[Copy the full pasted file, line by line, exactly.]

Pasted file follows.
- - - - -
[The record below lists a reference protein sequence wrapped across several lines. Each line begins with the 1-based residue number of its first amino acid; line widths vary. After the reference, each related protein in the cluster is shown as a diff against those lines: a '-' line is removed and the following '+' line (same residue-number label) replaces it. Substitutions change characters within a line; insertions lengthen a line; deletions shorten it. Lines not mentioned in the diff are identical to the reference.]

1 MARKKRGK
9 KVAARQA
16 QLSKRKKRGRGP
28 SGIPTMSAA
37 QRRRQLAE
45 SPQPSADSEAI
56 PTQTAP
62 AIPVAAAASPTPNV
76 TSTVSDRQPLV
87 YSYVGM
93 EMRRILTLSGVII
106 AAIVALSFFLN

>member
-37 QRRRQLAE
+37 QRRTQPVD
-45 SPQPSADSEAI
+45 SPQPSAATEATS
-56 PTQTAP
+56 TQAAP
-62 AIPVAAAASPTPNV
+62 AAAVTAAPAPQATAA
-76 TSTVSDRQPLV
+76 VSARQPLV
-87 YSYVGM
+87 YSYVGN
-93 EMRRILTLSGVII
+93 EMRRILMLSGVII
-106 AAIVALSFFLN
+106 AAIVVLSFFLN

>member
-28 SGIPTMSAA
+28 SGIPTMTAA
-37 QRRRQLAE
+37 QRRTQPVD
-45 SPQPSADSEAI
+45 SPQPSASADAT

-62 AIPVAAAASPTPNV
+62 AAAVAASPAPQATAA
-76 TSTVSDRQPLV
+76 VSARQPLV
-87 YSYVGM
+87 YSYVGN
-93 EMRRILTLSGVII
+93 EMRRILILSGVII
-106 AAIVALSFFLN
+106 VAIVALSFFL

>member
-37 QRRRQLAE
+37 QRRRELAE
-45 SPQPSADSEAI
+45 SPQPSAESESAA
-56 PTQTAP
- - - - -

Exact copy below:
[The record below lists a reference protein sequence wrapped across several lines. Each line begins with the 1-based residue number of its first amino acid; line widths vary. After the reference, each related protein in the cluster is shown as a diff against those lines: a '-' line is removed and the following '+' line (same residue-number label) replaces it. Substitutions change characters within a line; insertions lengthen a line; deletions shorten it. Lines not mentioned in the diff are identical to the reference.]

1 MARKKRGK
9 KVAARQA
16 QLSKRKKRGRGP
28 SGIPTMSAA
37 QRRRQLAE
45 SPQPSADSEAI
56 PTQTAP
62 AIPVAAAASPTPNV
76 TSTVSDRQPLV
87 YSYVGM
93 EMRRILTLSGVII
106 AAIVALSFFLN

>member
-37 QRRRQLAE
+37 QRRTQPVD
-45 SPQPSADSEAI
+45 SPQPSAATEATS
-56 PTQTAP
+56 TQAAP
-62 AIPVAAAASPTPNV
+62 AAAVTAAPAPQATAA
-76 TSTVSDRQPLV
+76 VSARQPLV
-87 YSYVGM
+87 YSYVGN
-93 EMRRILTLSGVII
+93 EMRRILMLSGVII
-106 AAIVALSFFLN
+106 AAIVVLSFFLN

>member
-28 SGIPTMSAA
+28 SGIPTMTAA
-37 QRRRQLAE
+37 QRRTQPVD
-45 SPQPSADSEAI
+45 SPQPSASADAT

-62 AIPVAAAASPTPNV
+62 AAAVAASPAPQATAA
-76 TSTVSDRQPLV
+76 VSARQPLV
-87 YSYVGM
+87 YSYVGN
-93 EMRRILTLSGVII
+93 EMRRILILSGVII
-106 AAIVALSFFLN
+106 VAIVALSFFL

>member
-37 QRRRQLAE
+37 QRRRELAE
-45 SPQPSADSEAI
+45 SPQPSAESESAA
-56 PTQTAP